A federal judge ruled Monday that Kansas cannot require documentary proof of U.S. citizenship to register to vote, finding such laws violate the constitutional right to vote in a ruling with national implications.
In an extraordinary rebuke, U.S. District Judge Julie Robinson also ordered Kansas Secretary of State Kris Kobach to complete an additional six hours of legal education on top of other requirements before he can renew his law license for the upcoming year. She imposed the sanction for his numerous disclosure violations.
The 118-page decision came in two consolidated cases challenging a Kansas voter registration law requiring people to provide documents such as a birth certificate, U.S. passport or naturalization papers.
The decision strikes down the Kansas proof-of-citizenship registration law and makes permanent an earlier injunction that had temporarily blocked it.
Kobach did not immediately respond to the Associated Press for comment.
The lead case filed by the ACLU on behalf of several named voters and the League of Women Voters is centered on the National Voter Registration Act, commonly known as the Motor Voter Law, which allows people to register to vote when applying for a driver’s license.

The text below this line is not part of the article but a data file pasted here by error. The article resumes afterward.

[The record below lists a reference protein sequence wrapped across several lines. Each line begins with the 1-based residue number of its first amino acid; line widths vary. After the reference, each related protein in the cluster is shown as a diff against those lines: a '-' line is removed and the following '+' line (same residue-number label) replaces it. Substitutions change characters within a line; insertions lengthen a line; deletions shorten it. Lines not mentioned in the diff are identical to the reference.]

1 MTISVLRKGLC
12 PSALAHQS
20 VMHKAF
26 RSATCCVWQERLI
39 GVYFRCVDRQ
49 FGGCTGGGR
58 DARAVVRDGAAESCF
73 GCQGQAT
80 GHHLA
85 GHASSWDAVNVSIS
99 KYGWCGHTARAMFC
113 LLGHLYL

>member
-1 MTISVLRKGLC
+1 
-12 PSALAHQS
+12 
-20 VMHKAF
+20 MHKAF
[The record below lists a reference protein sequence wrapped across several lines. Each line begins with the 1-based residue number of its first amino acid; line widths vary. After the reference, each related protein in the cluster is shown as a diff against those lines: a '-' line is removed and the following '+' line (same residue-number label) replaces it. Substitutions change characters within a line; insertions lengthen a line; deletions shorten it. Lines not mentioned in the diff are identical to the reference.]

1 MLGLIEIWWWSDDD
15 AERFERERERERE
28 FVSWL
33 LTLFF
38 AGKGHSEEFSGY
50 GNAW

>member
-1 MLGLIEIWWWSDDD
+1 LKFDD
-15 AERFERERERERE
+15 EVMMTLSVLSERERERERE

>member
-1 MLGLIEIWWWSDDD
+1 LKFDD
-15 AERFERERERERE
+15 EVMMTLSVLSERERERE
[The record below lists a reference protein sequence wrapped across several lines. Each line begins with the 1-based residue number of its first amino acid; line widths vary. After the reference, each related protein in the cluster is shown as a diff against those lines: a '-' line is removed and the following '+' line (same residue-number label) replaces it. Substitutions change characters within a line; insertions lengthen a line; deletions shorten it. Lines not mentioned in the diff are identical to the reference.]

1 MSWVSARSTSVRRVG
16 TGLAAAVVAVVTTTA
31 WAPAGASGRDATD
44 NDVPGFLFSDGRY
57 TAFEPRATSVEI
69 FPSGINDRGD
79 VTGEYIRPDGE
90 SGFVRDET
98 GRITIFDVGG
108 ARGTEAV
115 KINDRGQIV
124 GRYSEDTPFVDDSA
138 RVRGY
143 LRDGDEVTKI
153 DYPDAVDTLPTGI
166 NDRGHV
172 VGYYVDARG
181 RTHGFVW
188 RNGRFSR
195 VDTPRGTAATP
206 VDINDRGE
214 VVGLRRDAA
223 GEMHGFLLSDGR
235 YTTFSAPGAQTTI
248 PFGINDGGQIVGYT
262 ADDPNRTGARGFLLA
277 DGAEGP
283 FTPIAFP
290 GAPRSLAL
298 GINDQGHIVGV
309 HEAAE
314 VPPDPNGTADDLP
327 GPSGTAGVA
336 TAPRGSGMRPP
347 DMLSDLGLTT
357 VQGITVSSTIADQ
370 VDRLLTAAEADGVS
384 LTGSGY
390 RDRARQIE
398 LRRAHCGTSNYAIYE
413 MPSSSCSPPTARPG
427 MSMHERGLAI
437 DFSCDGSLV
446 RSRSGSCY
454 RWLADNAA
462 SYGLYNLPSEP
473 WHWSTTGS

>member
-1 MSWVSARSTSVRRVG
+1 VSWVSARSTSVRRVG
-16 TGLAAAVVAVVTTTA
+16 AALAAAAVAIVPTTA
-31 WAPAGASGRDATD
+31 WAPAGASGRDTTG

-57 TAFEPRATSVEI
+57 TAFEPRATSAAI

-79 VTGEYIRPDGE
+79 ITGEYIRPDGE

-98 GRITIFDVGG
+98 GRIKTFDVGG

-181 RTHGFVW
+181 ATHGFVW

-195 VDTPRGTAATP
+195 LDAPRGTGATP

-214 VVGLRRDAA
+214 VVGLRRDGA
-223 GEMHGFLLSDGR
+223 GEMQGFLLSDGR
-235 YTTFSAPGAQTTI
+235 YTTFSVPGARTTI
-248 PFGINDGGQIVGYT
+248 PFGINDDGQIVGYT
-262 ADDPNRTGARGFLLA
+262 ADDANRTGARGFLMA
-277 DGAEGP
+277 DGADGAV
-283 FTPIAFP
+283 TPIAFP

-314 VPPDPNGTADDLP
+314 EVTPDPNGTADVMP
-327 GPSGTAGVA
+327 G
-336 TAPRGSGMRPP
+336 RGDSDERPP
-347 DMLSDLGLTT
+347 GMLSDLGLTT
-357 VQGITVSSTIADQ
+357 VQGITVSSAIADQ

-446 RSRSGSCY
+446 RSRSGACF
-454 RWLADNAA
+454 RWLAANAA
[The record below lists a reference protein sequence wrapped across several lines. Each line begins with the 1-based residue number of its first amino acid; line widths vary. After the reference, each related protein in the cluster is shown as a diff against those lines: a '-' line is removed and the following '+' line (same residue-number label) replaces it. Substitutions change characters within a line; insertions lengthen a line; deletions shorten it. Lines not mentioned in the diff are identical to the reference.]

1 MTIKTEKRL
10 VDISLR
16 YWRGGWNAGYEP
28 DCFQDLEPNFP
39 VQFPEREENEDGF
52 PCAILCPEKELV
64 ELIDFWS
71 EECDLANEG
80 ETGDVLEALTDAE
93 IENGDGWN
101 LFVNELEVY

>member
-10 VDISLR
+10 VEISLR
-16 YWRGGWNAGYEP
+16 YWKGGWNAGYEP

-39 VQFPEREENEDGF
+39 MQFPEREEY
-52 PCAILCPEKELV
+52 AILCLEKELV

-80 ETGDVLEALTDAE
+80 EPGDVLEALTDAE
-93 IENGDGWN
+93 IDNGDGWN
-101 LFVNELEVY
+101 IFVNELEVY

The case required Kobach to prove that Kansas has a significant problem with noncitizens registering to vote.
Robinson found the Kansas law disproportionately impacts qualified voters, while only nominally preventing noncitizen voter registration.
“It also may have the inadvertent effect of eroding, instead of maintaining confidence in the electoral system given the confusing, evolving, and inconsistent enforcement of (documentary proof of citizenship) laws since 2013,” she wrote.
Her ruling also encompassed a less publicized legal challenge filed by Kansas voter Parker Bednasek, which is not limited to motor-voter applicants cited in the ACLU and therefore affects all Kansas voters.
Kobach, a conservative Republican who is running for governor, was a leading source for Trump’s unsubstantiated claim that millions of immigrants in the country illegally may have voted in the 2016 election.
“This decision is a stinging rebuke of Kris Kobach, and the centerpiece of his voter suppression efforts: a show-me-your-papers law that has disenfranchised tens of thousands of Kansans,” Dale Ho, director of the ACLU’s Voting Rights Project, said in news release. “That law was based on a xenophobic lie that noncitizens are engaged in rampant election fraud.”
The cases have drawn national attention because of its implications for voting rights as Republicans pursue laws they say are aimed at preventing voter fraud but critics contend target Democratic-leaning minorities and college students who may not have such documentation.
The Associated Press contributed to this report